Faced with the loss of everything, Delilah is in deep despair, especially when the sheriff sells her to Rudolph Metzger, who plans to put her on exhibit. But first, he has to find out what kind of cryptid she is and one of Metzger's handlers has to break Delilah to his will. That handler is Gallagher, a behemoth of a man who—strangely—treats Delilah with much more kindness and patience than anyone else does.
Vincent tells the story mostly in the third-person voice from multiple points of view, but Delilah's chapters are written in her intelligent, defiant first-person voice. Delilah is a smart woman who takes note of every detail of her awful new life. She talks back to her handlers, makes friends with the other cryptids, and waits for her chance to escape. During her early days in the Menagerie, Delilah mourns the fact that "I no longer owned anything but thoughts and memories, and with each minute that passed, I volleyed between outrage and grief over my loss."
The book is divided into three parts: "Éxposé," "Confiné," and "Emancipé." In those subtitles, Vincent presents the plot pattern for the book—Delilah's dreadful journey from exposure to incarceration to liberation.
For my own benefit (and yours, too, if you want to use it), I am including an annotated list of the supporting characters. (When I read the second novel a year from now, this will help me remember who's who.) Vincent writes a chapter or more from each of these characters' point of view.
Charity Marlow: Delilah's mother, who once wished that her constantly crying baby would be exchanged for a well-behaved one. She learned a hard lesson that day: Be careful what you wish for.
Rudolph Metzger: Owner of the Menagerie, which has been in his family for 112 years. He mostly leaves the operations of the carnival to his staff, but he is brutally pragmatic about keeping his costs low, his profit margins wide, and his security system tight. He pays little or no attention to the cruelties inflicted by the handlers unless, that is, they have a negative effect to the cryptids' public performances. "He could tell at a glance which werewolf pup was the hardiest of the litter and which centaurs could subsist on oats and water without compromising their stamina. Rudolph knew just how to coax the livestock [i.e., the cryptids] into breeding, and exactly when to sell which offspring to supplement income during the rough winter months."
Gallagher: A tall, broad, solid man who always wears a red baseball hat. Metzger assigns him to be Delilah's handler with instructions to break her. Delilah describes him as being "like a puzzle put together all wrong. The pieces shouldn't have fit, yet there he stood, made of equal parts compromise and rigidity. Compassion and mercenary determination to protect his paycheck." Gallagher seeks to gain Delilah's trust by proclaiming that "my word is my honor." But is Gallagher what he seems? Why is he relatively kind to Delilah and the other cryptids? What's his game?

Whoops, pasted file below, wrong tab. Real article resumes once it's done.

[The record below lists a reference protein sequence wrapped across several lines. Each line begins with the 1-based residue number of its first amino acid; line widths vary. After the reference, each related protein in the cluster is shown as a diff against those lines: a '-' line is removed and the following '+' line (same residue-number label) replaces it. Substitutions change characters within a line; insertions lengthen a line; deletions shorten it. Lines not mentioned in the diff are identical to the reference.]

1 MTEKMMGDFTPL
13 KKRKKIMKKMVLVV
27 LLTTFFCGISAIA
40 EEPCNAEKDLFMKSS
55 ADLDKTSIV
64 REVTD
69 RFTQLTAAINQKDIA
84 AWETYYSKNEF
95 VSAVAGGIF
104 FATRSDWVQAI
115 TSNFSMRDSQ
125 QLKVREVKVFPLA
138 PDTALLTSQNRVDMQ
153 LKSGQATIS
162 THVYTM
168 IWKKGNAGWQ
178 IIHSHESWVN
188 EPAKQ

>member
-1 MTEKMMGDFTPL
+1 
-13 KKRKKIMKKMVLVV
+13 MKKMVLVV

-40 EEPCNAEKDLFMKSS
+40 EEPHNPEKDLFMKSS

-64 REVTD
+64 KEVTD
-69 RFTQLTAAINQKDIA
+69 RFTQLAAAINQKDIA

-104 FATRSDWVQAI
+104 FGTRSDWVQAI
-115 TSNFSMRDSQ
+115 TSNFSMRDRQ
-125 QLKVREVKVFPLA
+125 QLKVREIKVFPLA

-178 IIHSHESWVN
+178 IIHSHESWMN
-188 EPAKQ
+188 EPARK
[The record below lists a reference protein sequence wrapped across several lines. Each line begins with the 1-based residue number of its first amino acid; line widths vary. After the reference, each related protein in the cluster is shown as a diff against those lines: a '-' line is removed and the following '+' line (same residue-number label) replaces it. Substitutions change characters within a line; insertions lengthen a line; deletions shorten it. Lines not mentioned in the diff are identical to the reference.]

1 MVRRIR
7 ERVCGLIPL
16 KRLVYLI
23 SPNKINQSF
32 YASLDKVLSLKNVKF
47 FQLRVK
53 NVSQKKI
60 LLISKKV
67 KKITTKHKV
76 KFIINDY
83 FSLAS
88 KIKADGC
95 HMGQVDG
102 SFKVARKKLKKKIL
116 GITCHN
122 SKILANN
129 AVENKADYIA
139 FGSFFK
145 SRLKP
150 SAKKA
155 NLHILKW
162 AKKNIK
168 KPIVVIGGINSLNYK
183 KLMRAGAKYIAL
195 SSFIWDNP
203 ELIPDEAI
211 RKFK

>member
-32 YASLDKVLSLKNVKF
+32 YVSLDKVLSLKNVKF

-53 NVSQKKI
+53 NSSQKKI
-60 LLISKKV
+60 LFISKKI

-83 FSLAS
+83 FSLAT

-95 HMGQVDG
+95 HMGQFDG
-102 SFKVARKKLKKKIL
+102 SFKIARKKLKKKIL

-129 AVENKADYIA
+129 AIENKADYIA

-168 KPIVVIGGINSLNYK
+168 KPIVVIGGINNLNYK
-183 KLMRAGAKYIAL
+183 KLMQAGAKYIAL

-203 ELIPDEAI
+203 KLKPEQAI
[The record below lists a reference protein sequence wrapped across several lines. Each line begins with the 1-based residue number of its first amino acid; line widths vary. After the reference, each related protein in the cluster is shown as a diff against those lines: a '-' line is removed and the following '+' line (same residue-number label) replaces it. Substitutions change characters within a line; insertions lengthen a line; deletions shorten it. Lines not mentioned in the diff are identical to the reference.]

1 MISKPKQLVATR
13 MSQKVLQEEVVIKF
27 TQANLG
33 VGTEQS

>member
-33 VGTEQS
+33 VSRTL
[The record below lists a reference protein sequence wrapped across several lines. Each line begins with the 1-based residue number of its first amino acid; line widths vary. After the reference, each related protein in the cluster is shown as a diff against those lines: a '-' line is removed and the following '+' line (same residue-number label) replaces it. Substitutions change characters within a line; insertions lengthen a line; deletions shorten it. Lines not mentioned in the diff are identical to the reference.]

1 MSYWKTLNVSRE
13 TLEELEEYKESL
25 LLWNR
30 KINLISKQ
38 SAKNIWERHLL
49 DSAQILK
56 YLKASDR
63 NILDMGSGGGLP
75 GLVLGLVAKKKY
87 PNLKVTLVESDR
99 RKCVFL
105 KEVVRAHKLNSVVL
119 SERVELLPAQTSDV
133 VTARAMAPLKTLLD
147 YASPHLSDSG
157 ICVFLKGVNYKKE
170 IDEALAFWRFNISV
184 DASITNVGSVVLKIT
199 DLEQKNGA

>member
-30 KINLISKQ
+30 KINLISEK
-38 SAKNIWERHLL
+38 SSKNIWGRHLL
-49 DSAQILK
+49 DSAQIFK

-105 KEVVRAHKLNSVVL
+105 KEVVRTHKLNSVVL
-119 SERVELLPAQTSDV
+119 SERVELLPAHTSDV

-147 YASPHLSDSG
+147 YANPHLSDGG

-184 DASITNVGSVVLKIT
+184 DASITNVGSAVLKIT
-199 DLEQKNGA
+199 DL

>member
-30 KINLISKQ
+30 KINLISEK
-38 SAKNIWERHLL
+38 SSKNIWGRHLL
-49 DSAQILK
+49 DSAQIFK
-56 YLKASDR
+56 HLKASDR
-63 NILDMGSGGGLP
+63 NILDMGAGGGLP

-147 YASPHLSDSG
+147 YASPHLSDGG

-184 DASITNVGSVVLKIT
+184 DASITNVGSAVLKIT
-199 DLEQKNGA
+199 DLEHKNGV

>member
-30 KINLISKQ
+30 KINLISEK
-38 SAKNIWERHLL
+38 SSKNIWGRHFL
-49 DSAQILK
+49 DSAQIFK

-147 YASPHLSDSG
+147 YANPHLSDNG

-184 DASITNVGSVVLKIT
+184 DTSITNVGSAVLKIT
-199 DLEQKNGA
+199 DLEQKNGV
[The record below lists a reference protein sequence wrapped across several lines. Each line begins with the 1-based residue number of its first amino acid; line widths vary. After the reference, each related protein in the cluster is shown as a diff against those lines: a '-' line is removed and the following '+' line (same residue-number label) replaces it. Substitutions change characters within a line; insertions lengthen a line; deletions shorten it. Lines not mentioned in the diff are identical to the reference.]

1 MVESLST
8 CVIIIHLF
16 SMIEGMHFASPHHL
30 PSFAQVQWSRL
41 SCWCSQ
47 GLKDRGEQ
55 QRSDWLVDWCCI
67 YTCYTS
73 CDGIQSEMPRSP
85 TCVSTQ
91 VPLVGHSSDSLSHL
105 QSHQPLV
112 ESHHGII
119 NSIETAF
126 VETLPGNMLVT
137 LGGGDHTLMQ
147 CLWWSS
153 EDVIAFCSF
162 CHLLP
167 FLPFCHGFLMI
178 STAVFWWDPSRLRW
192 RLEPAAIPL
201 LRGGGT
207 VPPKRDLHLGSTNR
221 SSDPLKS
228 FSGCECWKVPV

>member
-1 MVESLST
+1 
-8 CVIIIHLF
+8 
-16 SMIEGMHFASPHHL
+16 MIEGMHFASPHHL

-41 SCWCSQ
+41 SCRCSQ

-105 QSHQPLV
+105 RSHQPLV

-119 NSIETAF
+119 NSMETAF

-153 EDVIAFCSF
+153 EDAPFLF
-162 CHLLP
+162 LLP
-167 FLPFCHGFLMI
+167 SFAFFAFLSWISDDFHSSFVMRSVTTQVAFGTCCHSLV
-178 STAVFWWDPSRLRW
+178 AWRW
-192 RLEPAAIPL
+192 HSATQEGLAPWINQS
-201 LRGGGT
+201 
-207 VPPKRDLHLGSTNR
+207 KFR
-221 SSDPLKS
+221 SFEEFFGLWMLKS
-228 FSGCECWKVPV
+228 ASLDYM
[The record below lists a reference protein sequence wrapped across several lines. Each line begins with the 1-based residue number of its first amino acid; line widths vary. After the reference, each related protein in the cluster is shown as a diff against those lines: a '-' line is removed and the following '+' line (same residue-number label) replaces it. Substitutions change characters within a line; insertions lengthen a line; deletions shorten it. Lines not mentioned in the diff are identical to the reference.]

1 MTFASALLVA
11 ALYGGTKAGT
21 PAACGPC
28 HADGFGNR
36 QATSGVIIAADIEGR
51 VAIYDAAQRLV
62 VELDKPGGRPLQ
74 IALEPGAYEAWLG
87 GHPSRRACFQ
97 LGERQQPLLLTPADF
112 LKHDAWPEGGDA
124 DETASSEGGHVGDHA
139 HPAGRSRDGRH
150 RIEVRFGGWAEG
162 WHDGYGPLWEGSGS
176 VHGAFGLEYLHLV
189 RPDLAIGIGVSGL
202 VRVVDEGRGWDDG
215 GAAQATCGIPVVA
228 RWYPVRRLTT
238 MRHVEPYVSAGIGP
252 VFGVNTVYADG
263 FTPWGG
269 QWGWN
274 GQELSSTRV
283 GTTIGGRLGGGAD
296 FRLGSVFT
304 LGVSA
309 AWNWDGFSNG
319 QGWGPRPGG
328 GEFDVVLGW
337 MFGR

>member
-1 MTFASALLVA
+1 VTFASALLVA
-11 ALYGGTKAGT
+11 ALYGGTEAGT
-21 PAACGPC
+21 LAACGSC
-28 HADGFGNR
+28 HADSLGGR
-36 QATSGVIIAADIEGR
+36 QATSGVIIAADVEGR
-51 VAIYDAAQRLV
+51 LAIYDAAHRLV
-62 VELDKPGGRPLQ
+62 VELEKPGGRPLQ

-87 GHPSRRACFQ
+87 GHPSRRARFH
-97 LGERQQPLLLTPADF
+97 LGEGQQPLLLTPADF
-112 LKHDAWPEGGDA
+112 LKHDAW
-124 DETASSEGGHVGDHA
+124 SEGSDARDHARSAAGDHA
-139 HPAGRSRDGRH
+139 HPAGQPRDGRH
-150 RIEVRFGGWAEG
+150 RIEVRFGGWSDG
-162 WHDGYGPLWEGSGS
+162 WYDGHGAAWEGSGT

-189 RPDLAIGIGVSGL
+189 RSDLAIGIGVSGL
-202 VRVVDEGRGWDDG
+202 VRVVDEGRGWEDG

Rommily: an emotionally damaged oracle who is imprisoned alongside her two sisters, Mirela and Lala. No one knows exactly who or what caused Rommily's psychotic break several months ago, but since that time she has lost touch with the real world and simply calls out words and phrases that always come true in future events. Now twenty years old, she was sold to the Menagerie when she was six. When Rommily first sees Delilah, she mumbles a chilling prophecy, "She won't serve her dish cold…and two graves won't be near enough…"
Nalah: a smoldering, fiery ifrit (djinn) who has the hots for Gallagher. She serves as handmaiden to Princess Adira, a royal djinn—a merid.
Clyde, Wallace, and Ruyle: three of the cruelest of the handlers. They have it in for Delilah from the beginning because she knows just how to push their sociopathic buttons.
Claudio and Genveviève (Genn)i: father and daughter French werewolves. Clyde's torture of Genni is the catalyst for Delilah's first cryptid episode.
Eryx: a seven-foot-tall minotaur who has a bull's nose and a long tail and stands "on two powerful legs, neither fully bovine nor human, but some combination that merged huge hooves and shaggy brown hair with a mostly upright skeletal structure...His chest and arms were human, enormously muscled, and deeply tanned…Above and behind a drooping set of cow ears grew a pair of curved, whitish horns…" Ruyle describes Eryx as "the perfect menagerie freak. He works hard, brings in customers, and never talks back. Or at all, for that matter," because his bull's muzzle is not suited to human speech. But that doesn't mean that he has a bovine brain. Eryx is alert, smart, and crazy about Rommily.
Alyrose: the human make-up artist/wardrobe mistress/inventory supervisor/art director for the Menagerie. She is the only one (besides Gallagher) who treats Delilah like a real person.
Abraxas: Although he doesn't smile or chat with the cryptids, this young handler isn't cruel like so many of the others. He is just eighteen and has been with the Menagerie only three months.
Kevin: A handler who appears to be having an affair with Lenore, a siren.
This is a terrific start to a fresh and inventive new series. Delilah is a great heroine—smart, strong, and sassy. The supporting characters—the ones who live through to the end of the book, that is—will make for fascinating reading in future books. Gallagher is a hero who is driven by honor and tradition, not by carnal desires, so his reactions to people and events are very different than any UF hero you have ever met. In other words, Delilah and Gallagher aren't one of those leather-wearing, sword-brandishing hero/heroine couples that are obligatory in urban fantasy novels. I can't wait to see where the Menagerie travels in the next book. Vincent says that the series will have a love interest, but that it won't be Delilah and Gallagher. So…Rommily and Eryx? Gallagher and Nalah?We'll see.
Click HERE to read or listen to an excerpt from Menagerie on the novel's Amazon.com page by clicking on the cover art for print or on the "Listen" icon for audio.
Just one tiny proof-reading nitpick, the exact same one I found in another book last week: the incorrect use of "ring" instead of the correct "wring": "...a collector who'll ring every dime he can out of you…" It's that pesky old electronic bugaboo, auto-correction, again. It seems to have replaced traditional, accurate eyes-on-the-page proofreading.